Yesterday, January 24th, it was 40 years ago that Apple boss Steve Jobs introduced the Macintosh, the first successful mass-produced computer with a graphical user interface. On this occasion, the MacRumors resource showed an original press release about the release of the legendary system.
With the release of the original Macintosh, the mouse, a device that controlled the pointer on the screen, became a popular means of controlling a computer. This method of computer navigation was a real breakthrough at the time: PCs of the time usually had a text-based command line interface, and input was made using the keyboard.
That’s what it says in Press release Apple from 1984: “Users tell the Macintosh what to do by simply moving the “mouse,” a small pointing device, to select functions listed in menus and graphical icons on the screen. Users no longer have to remember numerous and confusing keyboard shortcuts [для] ordinary computers. The result is radical usability and a significant reduction in training time. At its core, the Macintosh is a desktop computer that offers users greater functionality and creativity with simple simplicity.”.
Apple added at the time that training on the Macintosh only took a few hours. The computer featured a desktop with icons, offered drop-down menus, copy and paste functionality, and allowed multiple programs to be run in Windows.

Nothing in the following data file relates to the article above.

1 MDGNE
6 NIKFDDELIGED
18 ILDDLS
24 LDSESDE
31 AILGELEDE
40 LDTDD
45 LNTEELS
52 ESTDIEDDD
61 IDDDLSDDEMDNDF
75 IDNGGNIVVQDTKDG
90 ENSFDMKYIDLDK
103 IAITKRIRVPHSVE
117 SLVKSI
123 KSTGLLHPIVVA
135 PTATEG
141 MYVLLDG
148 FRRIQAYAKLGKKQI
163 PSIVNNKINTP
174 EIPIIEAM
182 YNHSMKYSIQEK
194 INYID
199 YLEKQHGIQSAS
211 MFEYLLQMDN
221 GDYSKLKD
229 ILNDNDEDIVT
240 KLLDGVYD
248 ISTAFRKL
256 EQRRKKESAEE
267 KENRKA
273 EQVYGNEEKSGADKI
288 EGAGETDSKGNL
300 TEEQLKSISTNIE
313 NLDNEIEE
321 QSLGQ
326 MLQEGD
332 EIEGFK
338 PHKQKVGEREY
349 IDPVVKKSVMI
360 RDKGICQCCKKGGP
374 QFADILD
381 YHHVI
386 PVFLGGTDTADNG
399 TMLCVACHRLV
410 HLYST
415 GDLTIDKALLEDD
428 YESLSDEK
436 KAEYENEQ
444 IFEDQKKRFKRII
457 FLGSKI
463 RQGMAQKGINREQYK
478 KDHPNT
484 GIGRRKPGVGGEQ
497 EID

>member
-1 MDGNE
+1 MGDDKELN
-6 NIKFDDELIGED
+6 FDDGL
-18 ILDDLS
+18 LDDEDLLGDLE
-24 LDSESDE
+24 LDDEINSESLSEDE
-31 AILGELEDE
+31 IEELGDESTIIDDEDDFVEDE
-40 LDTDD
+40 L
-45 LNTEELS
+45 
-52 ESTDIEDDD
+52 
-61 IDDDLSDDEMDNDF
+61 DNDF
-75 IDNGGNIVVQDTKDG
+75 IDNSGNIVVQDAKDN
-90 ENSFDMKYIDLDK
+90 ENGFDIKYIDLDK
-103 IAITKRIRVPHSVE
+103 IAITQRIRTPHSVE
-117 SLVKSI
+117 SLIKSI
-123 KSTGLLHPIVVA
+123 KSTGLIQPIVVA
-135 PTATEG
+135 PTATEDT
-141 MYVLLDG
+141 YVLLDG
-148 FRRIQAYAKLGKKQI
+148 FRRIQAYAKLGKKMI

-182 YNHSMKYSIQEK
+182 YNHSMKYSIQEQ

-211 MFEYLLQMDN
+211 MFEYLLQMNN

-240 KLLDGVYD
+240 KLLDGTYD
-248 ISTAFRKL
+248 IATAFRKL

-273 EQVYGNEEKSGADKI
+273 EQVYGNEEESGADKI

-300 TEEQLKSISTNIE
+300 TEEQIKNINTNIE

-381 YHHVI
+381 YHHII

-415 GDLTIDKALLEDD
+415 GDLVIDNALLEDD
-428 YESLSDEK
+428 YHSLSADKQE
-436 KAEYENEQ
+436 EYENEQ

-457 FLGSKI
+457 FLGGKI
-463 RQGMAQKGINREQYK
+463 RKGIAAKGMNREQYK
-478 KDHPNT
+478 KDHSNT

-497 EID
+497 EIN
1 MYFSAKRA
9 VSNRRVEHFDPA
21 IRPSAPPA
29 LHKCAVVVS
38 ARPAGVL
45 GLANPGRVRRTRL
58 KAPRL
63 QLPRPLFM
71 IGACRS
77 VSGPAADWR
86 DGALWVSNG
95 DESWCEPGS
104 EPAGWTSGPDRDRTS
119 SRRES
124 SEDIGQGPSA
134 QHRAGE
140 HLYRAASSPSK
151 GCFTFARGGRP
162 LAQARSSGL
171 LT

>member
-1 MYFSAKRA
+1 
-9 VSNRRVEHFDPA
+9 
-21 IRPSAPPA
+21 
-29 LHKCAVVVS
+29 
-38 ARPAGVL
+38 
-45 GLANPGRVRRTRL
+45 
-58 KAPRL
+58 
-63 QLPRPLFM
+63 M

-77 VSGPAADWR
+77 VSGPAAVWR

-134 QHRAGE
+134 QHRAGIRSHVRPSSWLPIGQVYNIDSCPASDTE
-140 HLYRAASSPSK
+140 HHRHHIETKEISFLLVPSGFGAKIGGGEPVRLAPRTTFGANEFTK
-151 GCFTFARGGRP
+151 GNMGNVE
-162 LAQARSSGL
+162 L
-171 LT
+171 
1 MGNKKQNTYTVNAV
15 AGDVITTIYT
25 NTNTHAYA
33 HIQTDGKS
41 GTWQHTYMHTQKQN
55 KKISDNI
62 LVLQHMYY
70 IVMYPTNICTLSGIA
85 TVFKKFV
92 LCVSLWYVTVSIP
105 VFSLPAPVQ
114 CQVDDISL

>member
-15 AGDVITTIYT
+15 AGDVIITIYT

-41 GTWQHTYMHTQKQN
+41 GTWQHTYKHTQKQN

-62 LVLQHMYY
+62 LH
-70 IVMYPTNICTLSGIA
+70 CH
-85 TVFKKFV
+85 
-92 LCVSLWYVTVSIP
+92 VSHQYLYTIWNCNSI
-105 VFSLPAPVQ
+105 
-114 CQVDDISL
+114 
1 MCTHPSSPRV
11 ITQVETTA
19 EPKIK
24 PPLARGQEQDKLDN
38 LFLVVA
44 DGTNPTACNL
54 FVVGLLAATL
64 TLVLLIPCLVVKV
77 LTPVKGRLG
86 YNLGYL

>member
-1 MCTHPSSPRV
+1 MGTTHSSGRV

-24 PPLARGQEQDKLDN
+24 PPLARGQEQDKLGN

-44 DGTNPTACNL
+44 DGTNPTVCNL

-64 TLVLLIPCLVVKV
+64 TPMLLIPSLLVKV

“The Macintosh fits easily on your desk, both in terms of operation and physical design. It takes up about as much space on the table as a sheet of paper. With the Macintosh, the computer encourages spontaneity and originality rather than creating barriers. It opens a new perspective on ideas and relationships. Macintosh not only increases productivity, but also encourages creativity.”“Said Steve Jobs at the time.
The original Macintosh started at $2,495, which is more than $7,000 today. The processor had a clock frequency of 8 MHz, the RAM capacity was 128 KB, a 400 KB floppy drive was used for data storage, and there were serial ports for connecting a printer and other peripheral devices.
You can read more about old Apple desktop computers in our material “The History of Apple in Computers: From the Apple I to the Latest Mac Studio”.